Ben Simpson knows these things. He feels that the German major fits nicely with many other disciplines. “I’m also a history minor, and I recently took a class on the Inquisition in history. At the same time, I was taking a class entitled Mystery Thrillers in German Culture. For the final project in the German class, I wrote a short mystery and ended up taking one of the lessons from the Inquisition course and adapting it into my story. To me, it was cool to see how you can mix things, and German really lends itself to that.”
What impresses Ben the most about the department is its faculty. “The professors are phenomenal. If I don’t catch them in their offices, I’ve never gone more than two hours without a response to an email. They really are supportive and bend over backwards to make sure that their students do well and that they’re excited.”
One of the best courses he’s taken in the major, Ben says, was a conversation class. “I had pretty good proficiency in German when I came to the College, but I wasn’t fluent. In that class, we had to do speeches every week right up in front of everyone. The professor was a taskmaster. He didn’t let anyone slide on homework and he made sure we were practicing and studying. He forced his students to use the language, so you became more comfortable with it pretty quickly.”
During his sophomore year, Ben spent a semester in Bamberg, Germany, studying at one of the College’s sister schools. He says he’d recommend that kind of immersion experience to anyone interested in German – or any other language, for that matter.
So where will his major take him? “When you major in German, you don’t have to become a German teacher. German is one of the most important languages for people doing business throughout the world. If you’re interested in business, translation, international politics, pretty much anything, you should check out this major because German is super versatile.”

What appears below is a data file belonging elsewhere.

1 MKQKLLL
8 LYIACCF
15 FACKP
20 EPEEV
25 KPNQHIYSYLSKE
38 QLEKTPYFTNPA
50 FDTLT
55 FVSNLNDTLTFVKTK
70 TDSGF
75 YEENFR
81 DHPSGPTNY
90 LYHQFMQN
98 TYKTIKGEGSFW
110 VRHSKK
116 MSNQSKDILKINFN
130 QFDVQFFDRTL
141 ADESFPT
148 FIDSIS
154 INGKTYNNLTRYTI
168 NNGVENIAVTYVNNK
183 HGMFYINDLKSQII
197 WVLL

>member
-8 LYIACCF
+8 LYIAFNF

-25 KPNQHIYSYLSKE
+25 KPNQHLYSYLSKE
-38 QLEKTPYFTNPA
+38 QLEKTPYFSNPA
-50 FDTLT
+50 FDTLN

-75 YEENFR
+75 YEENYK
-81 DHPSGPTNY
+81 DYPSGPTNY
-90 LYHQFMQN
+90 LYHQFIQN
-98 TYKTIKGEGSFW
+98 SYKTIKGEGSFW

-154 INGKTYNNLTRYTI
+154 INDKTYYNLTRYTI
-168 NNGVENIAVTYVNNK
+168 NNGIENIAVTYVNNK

Ours is one of the top German programs in the Southeast. Our students study the language, literature, cinema and culture of German-speaking Europe. Knowledge of German is important for anyone involved in international commerce, research and technology. That’s why our faculty members are experts in a wide range of fields from cinema to performance, business to translation and sports to literature.
Our department is the only authorized testing site in South Carolina for the internationally recognized Goethe Institut proficiency exams.
Our department was recognized by the South Carolina Commission on Higher Education as the top German program in the state.
One in five jobs in South Carolina is either directly or indirectly affected by the $14 billion that the state of Germany has invested here over the past 15 years.
Engaging study abroad programs include an intensive experience living with a German family and a two-month internship with a German company or organization.
The German Club is an active, student-run organization with a social orientation.
German majors do independent studies, such as “The History of Sport in German Culture” and “German for the Medical Profession.”